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I am reading Statistics by David Freedman

Suppose the same die had been used to generate the data in tables 4A and 4C (p. 531), rolling it first 60 times for table 4A, and then 600 times for table 4C. Can you pool the results of the two tests? If so, how?

enter image description here

The author then pools the two tests as

Pooled $\chi^2$ = 13.2 + 10 = 23.2, d = 5 + 5 = 10, p $\approx$1 %.

My question is, why can't we sum the two table to create new frequency table like this(since same dice is used)

enter image description here

and then compute the $\chi^2$ statistic with 5 degree of freedom?

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Both methods are acceptable. Under the null hypothesis, the frequency table made by pooling the two frequency tables together can be used to compute a $\chi^2_{5}$ statistic. And the method that the author suggests is also correct - under the null hypothesis the sum of the $\chi^2_5$ statistics will have a $\chi^2_{10}$ distribution.

Your question is an interesting example for comparing the two methods because the methods give quite different results. In Table 4A, it seems like there is significant evidence that $3$ and $4$ are the most likely and and that $1$ is the least likely. However Table 4C suggests a completely different distribution: $5$ is the most likely and $4$ is the least likely. By adding the $\chi^2$ statistics together we get a significant result but the large $\chi^2$ statistics are suggested by different deviations from the uniform distribution. If we create the pooled frequency table then the distribution is more uniform - the $\chi^2_5$ statistic is $7.7$, giving a p-value of $0.17$.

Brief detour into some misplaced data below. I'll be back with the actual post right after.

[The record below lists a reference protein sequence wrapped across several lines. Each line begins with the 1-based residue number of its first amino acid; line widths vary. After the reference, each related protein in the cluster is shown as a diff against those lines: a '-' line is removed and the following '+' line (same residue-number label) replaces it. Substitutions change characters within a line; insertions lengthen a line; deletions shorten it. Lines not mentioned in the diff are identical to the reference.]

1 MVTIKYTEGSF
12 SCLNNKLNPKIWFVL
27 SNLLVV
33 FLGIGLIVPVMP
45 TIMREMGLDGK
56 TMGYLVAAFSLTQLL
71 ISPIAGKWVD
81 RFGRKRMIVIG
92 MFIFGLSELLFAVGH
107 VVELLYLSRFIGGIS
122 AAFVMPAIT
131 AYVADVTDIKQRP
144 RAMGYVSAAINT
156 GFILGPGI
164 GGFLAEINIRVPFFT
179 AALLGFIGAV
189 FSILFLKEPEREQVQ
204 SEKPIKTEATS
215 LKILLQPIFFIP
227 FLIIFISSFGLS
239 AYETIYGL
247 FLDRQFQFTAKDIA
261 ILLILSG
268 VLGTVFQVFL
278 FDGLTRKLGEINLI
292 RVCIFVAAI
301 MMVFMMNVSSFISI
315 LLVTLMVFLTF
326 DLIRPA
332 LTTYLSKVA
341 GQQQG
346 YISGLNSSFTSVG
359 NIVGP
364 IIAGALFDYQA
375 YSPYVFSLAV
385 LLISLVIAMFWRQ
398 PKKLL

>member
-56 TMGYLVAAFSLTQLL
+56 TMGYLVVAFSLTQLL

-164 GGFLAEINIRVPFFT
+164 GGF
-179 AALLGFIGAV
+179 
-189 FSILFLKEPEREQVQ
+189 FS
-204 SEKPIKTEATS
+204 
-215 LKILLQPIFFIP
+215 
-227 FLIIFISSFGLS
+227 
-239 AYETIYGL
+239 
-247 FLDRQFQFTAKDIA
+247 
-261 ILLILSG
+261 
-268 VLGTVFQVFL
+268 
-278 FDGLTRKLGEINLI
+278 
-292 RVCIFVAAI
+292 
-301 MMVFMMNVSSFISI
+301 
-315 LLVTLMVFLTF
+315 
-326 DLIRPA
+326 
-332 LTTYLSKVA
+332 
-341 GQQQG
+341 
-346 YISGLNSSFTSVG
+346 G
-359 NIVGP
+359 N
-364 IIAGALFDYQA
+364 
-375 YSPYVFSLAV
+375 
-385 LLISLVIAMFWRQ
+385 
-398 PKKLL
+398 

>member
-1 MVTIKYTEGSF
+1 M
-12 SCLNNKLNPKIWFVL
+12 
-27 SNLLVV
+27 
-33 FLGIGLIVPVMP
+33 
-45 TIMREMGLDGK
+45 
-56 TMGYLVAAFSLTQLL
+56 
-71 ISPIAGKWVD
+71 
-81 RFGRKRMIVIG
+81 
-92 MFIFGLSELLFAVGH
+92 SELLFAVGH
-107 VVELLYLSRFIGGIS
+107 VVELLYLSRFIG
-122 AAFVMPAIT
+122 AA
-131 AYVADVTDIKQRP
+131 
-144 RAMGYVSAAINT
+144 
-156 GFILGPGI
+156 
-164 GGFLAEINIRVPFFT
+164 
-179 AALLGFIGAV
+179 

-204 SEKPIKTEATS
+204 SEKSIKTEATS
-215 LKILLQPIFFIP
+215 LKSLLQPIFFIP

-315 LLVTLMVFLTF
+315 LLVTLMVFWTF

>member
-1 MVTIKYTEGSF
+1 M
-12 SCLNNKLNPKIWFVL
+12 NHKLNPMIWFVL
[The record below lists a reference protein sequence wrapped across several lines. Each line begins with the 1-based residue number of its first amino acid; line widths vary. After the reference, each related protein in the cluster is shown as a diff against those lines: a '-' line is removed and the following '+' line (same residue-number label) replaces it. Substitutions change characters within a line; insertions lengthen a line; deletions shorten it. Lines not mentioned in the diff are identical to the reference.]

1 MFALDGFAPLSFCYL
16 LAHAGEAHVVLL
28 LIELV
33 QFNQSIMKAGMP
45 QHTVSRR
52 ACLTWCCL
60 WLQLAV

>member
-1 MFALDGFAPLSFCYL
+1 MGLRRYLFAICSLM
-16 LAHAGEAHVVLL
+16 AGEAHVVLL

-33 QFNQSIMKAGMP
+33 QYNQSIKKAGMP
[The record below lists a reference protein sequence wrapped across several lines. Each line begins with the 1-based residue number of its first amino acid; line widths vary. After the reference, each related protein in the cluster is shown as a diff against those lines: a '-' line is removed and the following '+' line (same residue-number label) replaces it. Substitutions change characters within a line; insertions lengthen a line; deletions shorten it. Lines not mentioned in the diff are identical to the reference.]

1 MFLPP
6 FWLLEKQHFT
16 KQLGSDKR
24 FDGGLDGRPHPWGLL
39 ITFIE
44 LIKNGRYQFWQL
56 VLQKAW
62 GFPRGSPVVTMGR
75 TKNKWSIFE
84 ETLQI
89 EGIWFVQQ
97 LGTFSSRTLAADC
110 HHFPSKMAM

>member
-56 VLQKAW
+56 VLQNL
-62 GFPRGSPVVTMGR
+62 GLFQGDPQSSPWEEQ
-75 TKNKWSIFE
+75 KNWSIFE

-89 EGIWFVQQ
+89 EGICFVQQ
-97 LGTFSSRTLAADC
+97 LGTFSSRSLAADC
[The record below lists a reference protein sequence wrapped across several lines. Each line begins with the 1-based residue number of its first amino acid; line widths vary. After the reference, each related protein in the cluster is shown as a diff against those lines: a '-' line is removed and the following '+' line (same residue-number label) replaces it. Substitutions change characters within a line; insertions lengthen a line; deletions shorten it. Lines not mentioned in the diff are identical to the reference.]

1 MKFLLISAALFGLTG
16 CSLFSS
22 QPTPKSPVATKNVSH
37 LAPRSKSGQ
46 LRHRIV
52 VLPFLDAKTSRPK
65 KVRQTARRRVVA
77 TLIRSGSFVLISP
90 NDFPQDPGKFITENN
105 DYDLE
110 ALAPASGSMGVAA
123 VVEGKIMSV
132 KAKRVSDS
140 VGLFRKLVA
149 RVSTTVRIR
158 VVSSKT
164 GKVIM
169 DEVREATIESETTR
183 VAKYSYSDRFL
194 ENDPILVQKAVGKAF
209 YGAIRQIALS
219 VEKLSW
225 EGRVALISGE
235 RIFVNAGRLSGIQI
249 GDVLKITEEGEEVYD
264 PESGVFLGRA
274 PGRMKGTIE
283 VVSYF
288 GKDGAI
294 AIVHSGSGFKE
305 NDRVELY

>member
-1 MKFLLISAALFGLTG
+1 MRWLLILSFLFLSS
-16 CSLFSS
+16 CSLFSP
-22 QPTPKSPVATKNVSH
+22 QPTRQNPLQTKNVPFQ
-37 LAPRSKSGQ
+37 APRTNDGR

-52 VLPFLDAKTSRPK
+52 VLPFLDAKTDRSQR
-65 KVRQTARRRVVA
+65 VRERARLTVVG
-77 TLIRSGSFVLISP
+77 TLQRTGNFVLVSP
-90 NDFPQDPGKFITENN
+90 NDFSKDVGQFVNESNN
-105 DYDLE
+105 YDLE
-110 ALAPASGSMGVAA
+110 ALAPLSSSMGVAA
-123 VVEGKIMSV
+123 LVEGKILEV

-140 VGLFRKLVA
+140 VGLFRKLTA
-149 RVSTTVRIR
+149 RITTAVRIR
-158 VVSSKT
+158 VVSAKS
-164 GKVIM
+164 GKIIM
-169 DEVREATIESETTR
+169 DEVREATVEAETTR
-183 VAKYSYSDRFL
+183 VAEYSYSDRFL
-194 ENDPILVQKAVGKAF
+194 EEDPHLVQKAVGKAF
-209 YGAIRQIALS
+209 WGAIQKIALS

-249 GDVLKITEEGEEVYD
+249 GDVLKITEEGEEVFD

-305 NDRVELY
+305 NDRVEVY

I've done some simulations of data generated by fair dice rolls: I generate 60 dice rolls in the first data set and 600 in the second. For each generated data sets I then computed the p-value in two ways

1) pooling the two data sets and then calculating a $\chi^2_5$ statistic and p-value, and

2) calculating a $\chi^2$ statistic for both data sets, adding them together, and calculating the p-value using the $\chi^2_{10}$ distribution.

The joint p-values from the two is shown below. Pooled p-value vs added p-value You can see that it's possible for the added p-value to be very low while the pooled p-value is quite high - one point is an extreme version of the problem that you presented, with two data sets showing very different un-uniform distributions being merged together to form a uniform distribution. Because these deviations from the uniform distributions can cancel each other out, personally I would choose the method that you suggested - pooling the data first and then comparing it to a $\chi^2_5$ distribution. Also, the $\chi^2$ distribution approximation is more accurate for large data sets (Pearson's $\chi^2$ statistic better approximates a true $\chi^2$ distribution as the sample size grows).

Here is the code that I used to generate the plot:

set.seed(1)
n1 = 60
n2 = 600
N = 10000
pooledPvals = numeric(N)
addedPvals = numeric(N)

for (i in 1:N) {
  r1 = table(sample(6, n1, replace = TRUE))
  r2 = table(sample(6, n2, replace = TRUE))

  pooledPvals[i] = chisq.test(r1 + r2)$p.value
  addedPvals[i] = pchisq(chisq.test(r1)$statistic + chisq.test(r2)$statistic,
                         df = 10, lower.tail = FALSE)
}
plot(addedPvals, pooledPvals,
     xlab = "Method 2 p-value (added)", ylab = "Method 1 p-value (pooled)")
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